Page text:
Seton Hall softball team finds connections and inspiration with their favorite professional athletes

The Texas Rangers got off to a slow start in the 2011 World Series against Saint Louis and the hopes of capturing their first title in franchise history seemed much slimmer following their disastrous 16-7 loss in game three.

Things started to look brighter for the Rangers after taking games four and five against the Cards, but the team couldn’t overcome the dominance of Chris Carpenter on the mound or David Freese at the plate. Texas had to settle as American League Champions for a second straight season, but one of the series highlights and most memorable moments for the Rangers came in the bottom of the sixth inning in game five in Arlington.

Trailing 2-1 with two outs, third baseman Adrian Beltré stepped into the batter’s box and did what he does best: clutch hitting with flare as he hit the game-tying home run to left-center on an 0-1 count from his knees.

On April 24 against Lehigh, Seton Hall softball catcher Katherine Matthys got up to bat in the sixth inning and also swung from her knees, but unlike Beltré, Matthys struck out swinging to end the frame.

“Well, I feel like I looked like him on that last strikeout because I swung from a knee,” Matthys said with a laugh following the team’s 6-0 loss to the Mountain Hawks.

Matthys and her teammates have been playing softball throughout their lives, but have also found inspiration and encouragement, and draw parallels with athletes playing professionally in different leagues in addition to players in Major League Baseball.

The junior from Spring Branch, Texas reveres Beltré for his dedication to baseball and enjoyed the amusement that he brought to the game. “He [had] so much fun with [Rangers shortstop] Elvis Andrus and he’s just someone you could tell that he didn’t want to retire,” Matthys said. “He’s one of those people that loved being out on the field and that’s something I want to do as well.”

Katherine Matthys’ favorite athletes include Adrian Beltré and Serena Williams.

In addition to Beltré, Matthys finds similarities with Serena Williams as they both have been through injuries throughout their careers, but battled to get back into the game. She also admires Williams for breaking barriers in tennis and outside of the sport and as well as “the grace she has on the court and [her] competitiveness is very inspirational,” Matthys said.

From the tennis court to basketball court, sophomore Baylee Allender’s favorite athlete is also arguably one of the greatest athletes on the planet: Lakers forward LeBron James. Allender likes the way he carries himself and that “he prides himself in what he does on off the court just as much or even more than he does [on the court].”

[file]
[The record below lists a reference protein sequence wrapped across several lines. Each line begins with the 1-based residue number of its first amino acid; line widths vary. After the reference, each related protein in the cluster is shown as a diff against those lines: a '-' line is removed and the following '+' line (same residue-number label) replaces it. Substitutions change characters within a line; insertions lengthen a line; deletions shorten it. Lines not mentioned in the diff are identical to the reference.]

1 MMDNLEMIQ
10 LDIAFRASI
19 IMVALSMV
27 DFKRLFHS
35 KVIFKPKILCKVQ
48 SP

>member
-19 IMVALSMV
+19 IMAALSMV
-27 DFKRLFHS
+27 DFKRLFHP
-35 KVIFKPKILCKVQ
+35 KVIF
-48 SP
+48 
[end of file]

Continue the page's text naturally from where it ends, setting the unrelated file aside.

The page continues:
For Allender, her sister and former Creighton outfielder Kelsey Allender comes in at a close second to James as the first baseman’s favorite athlete. “[Kelsey] always worked really hard and did everything she was supposed to do so I just like to following her footsteps,” Allender said.

Like Matthys, Allender also hails from Texas, but watched the New York Yankees and admired their shortstop Derek Jeter growing up. “He was just a phenomenal athlete so I like to think I’m pretty athletic,” Allender said.

Even when Jeter wasn’t producing, Allender liked the fact that he was able to “bounce back from different struggles.”

On the other hand, for their teammate Reganne Camp, baseball is out of the picture. “Major League Baseball? To be honest with you, I don’t watch baseball at all,” Camp said.

Camp’s favorite athlete is former Philadelphia Eagle and NFL Hall of Famer Brian Dawkins and connects with his love for the game. “He’s a passionate player and I’m a very passionate player so I appreciate him in how he plays,” Camp said.

With one three-game series against Creighton in Omaha, Nebraska, she finds that her team can also adopt Dawkins’ philosophy and also stay passionate in addition to “staying really into the game emotionally and mentally being strong.”

The Rangers started the World Series with a few rough games, but they pushed the series to seven and still played with the same passion and intensity that Camp wants to emulate in her team.

The Seton Hall softball team started their season 0-4 and went on a five game losing streak starting at the end of February until early March, but the team has bounced back to practically even out their record to 22-23 and still has hopes of making the postseason.

“We’re in a good spot to make the postseason which we haven’t done since I’ve been here so there’s so much hype around the team right now,” Matthys said. “We’re so excited to be here and just stoked for the next two weeks to see if we can pull it out.”

Andrea Keppler can be reached at or on Twitter @keppler_andrea.